Yosemite National Park Closes Due to Poor Air Quality as Wildfires Continue to Ravage West Coast

Yosemite National Park has closed as a series of devastating wildfires continue to burn in California.

The National Park Service announced on Thursday that the park would be closing “due to significant smoke impacts and hazardous air quality.”

“All entrances and roads are closed and will reopen when conditions are safe,” they added in a statement.

Although a reopening date has yet to be announced, officials believe the park will be closed through the weekend, according to CNN.

This is the second time the park has been closed this year. Yosemite previously closed in March due to the coronavirus pandemic and reopened in June.

As of Thursday, at least 25 people have died due to the wildfires in California since Aug. 15, and nearly 5,400 structures have been destroyed. A total of 26 major fires are currently burning across the state and over 17,000 firefighters continue to work on containment, according to the latest report from Cal Fire.

Although Cal Fire went on to note that residents could expect “cooler temperatures and increasing humidity” on Thursday, they added that “warm and dry conditions are likely to return this weekend, bringing elevated fire damage.”

In addition to affecting those in the West Coast, smoke from the devastating wildfires has even traveled across the country.

On Monday, forecasters in New York, New Jersey and New England reported hazy skies as a result of the smoky air blowing thousands of miles east, and NASA released satellite images showing the smoke’s path across the U.S.

NASA went on to warn that that the smoke would “bring hazardous air quality across the country” as “along with the smoke, small particles suspended in the air (aerosols) are also moved along the jet stream.”

"The biggest health threat from smoke is from fine particles. These microscopic particles can penetrate deep into your lungs,” according to the Environmental Protection Agency. “They can cause a range of health problems, from burning eyes and a runny nose to aggravated chronic heart and lung diseases. Exposure to particle pollution is even linked to premature death."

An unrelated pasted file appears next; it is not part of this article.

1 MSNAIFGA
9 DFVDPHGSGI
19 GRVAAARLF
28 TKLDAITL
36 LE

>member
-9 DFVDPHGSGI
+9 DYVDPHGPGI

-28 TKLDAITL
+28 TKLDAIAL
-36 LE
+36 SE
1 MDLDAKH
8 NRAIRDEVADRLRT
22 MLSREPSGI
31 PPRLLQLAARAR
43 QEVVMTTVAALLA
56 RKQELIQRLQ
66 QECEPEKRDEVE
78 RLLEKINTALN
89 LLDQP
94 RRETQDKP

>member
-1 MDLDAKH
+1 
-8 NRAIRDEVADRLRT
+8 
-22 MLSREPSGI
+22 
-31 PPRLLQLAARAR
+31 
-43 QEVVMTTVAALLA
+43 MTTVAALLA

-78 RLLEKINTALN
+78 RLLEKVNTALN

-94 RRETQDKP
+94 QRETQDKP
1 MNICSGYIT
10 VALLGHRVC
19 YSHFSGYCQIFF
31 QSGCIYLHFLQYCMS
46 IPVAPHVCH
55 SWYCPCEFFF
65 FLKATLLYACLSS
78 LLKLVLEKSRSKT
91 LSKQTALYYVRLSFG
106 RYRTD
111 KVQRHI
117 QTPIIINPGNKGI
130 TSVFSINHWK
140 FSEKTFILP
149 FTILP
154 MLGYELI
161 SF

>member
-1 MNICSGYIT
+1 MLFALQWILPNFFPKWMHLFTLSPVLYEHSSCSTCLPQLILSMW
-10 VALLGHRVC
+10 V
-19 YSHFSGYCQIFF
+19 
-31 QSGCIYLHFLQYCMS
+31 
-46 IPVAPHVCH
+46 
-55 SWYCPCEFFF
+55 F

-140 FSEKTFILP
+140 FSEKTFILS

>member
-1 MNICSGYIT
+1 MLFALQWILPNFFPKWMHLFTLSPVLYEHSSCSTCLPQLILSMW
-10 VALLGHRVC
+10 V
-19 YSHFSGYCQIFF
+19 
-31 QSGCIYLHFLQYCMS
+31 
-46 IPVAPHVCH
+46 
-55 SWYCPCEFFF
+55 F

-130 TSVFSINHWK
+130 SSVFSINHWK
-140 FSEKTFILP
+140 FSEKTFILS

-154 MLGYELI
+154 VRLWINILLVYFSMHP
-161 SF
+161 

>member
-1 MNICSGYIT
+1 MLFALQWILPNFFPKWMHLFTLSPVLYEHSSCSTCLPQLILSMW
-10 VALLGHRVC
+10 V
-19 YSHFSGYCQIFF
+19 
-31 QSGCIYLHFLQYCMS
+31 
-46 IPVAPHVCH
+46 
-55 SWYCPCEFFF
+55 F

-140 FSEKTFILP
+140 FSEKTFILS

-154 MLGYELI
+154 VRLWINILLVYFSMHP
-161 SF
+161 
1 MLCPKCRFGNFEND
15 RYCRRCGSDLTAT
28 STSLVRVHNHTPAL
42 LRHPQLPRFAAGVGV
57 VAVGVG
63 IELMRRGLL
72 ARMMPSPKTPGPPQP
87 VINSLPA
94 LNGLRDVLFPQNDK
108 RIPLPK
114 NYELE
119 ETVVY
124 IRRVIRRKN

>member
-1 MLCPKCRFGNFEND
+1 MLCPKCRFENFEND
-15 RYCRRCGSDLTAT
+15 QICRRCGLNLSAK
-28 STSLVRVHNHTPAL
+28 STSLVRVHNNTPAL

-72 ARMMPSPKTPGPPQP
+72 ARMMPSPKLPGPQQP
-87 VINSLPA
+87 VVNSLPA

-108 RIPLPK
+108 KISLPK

In Oregon, at least eight people have died in the blazes, which have burned approximately 1 million acres, according to the Oregon Office of Emergency Management.

“My heart is heavy for all the Oregonians who have lost loved ones, homes, & businesses,” Oregon Gov. Kate Brown said on social media Thursday. “I know we have a long road of recovery ahead, but time and again I am in awe of the dedicated, brave, and empathetic people who have been doing anything and everything it takes to help.”

Meanwhile, in Washington, over 800,000 acres have been scorched and one death has been reported, according to The Seattle Times. Unhealthy air quality warnings remain in effect throughout much of the state.

To help communities facing destructive wildfires in the Western U.S., consider donating to the following organizations:

• The American Red Cross allows donors to direct funds to support people impacted by the fires.

• GlobalGiving’s Wildfire Relief offers emergency funding to local efforts providing essentials to wildfire victims in need.

• GoFundMe’s California Wildfire Relief Fund aims to “support a range of needs” by issuing “grants to individuals, organizations and communities that have either been impacted themselves or are dedicated to helping.“

• The California Fire Foundation “provides emotional and financial assistance to families of fallen firefighters, firefighters and the communities they protect.“

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